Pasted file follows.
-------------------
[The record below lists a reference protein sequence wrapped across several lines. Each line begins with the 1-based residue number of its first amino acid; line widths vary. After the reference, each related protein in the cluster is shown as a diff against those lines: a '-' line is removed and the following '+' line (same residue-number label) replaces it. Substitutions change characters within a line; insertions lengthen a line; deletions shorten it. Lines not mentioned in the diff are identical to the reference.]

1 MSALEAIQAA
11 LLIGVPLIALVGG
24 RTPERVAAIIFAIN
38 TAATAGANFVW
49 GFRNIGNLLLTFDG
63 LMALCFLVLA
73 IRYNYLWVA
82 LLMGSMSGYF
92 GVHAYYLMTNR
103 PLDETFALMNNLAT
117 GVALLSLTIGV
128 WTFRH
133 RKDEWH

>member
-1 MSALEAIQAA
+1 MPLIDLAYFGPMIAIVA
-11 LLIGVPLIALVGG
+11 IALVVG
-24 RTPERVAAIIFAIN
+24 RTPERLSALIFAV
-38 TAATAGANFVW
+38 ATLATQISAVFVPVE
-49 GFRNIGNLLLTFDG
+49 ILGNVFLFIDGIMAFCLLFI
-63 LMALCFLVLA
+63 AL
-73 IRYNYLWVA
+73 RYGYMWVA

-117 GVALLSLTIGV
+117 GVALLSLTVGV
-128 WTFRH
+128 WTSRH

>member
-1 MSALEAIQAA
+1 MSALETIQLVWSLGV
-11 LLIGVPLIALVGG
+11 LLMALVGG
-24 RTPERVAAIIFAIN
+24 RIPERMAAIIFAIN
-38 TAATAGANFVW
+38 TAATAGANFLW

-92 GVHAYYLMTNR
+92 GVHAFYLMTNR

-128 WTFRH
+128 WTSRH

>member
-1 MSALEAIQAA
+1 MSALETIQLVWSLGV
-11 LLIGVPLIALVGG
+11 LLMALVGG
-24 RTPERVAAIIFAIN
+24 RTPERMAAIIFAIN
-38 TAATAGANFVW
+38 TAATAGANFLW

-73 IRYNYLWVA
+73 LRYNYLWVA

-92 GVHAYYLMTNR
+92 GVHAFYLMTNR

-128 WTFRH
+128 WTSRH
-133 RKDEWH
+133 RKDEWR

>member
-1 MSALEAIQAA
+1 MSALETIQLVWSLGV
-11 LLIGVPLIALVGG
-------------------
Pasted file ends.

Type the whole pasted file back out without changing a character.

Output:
[The record below lists a reference protein sequence wrapped across several lines. Each line begins with the 1-based residue number of its first amino acid; line widths vary. After the reference, each related protein in the cluster is shown as a diff against those lines: a '-' line is removed and the following '+' line (same residue-number label) replaces it. Substitutions change characters within a line; insertions lengthen a line; deletions shorten it. Lines not mentioned in the diff are identical to the reference.]

1 MSALEAIQAA
11 LLIGVPLIALVGG
24 RTPERVAAIIFAIN
38 TAATAGANFVW
49 GFRNIGNLLLTFDG
63 LMALCFLVLA
73 IRYNYLWVA
82 LLMGSMSGYF
92 GVHAYYLMTNR
103 PLDETFALMNNLAT
117 GVALLSLTIGV
128 WTFRH
133 RKDEWH

>member
-1 MSALEAIQAA
+1 MPLIDLAYFGPMIAIVA
-11 LLIGVPLIALVGG
+11 IALVVG
-24 RTPERVAAIIFAIN
+24 RTPERLSALIFAV
-38 TAATAGANFVW
+38 ATLATQISAVFVPVE
-49 GFRNIGNLLLTFDG
+49 ILGNVFLFIDGIMAFCLLFI
-63 LMALCFLVLA
+63 AL
-73 IRYNYLWVA
+73 RYGYMWVA

-117 GVALLSLTIGV
+117 GVALLSLTVGV
-128 WTFRH
+128 WTSRH

>member
-1 MSALEAIQAA
+1 MSALETIQLVWSLGV
-11 LLIGVPLIALVGG
+11 LLMALVGG
-24 RTPERVAAIIFAIN
+24 RIPERMAAIIFAIN
-38 TAATAGANFVW
+38 TAATAGANFLW

-92 GVHAYYLMTNR
+92 GVHAFYLMTNR

-128 WTFRH
+128 WTSRH

>member
-1 MSALEAIQAA
+1 MSALETIQLVWSLGV
-11 LLIGVPLIALVGG
+11 LLMALVGG
-24 RTPERVAAIIFAIN
+24 RTPERMAAIIFAIN
-38 TAATAGANFVW
+38 TAATAGANFLW

-73 IRYNYLWVA
+73 LRYNYLWVA

-92 GVHAYYLMTNR
+92 GVHAFYLMTNR

-128 WTFRH
+128 WTSRH
-133 RKDEWH
+133 RKDEWR

>member
-1 MSALEAIQAA
+1 MSALETIQLVWSLGV
-11 LLIGVPLIALVGG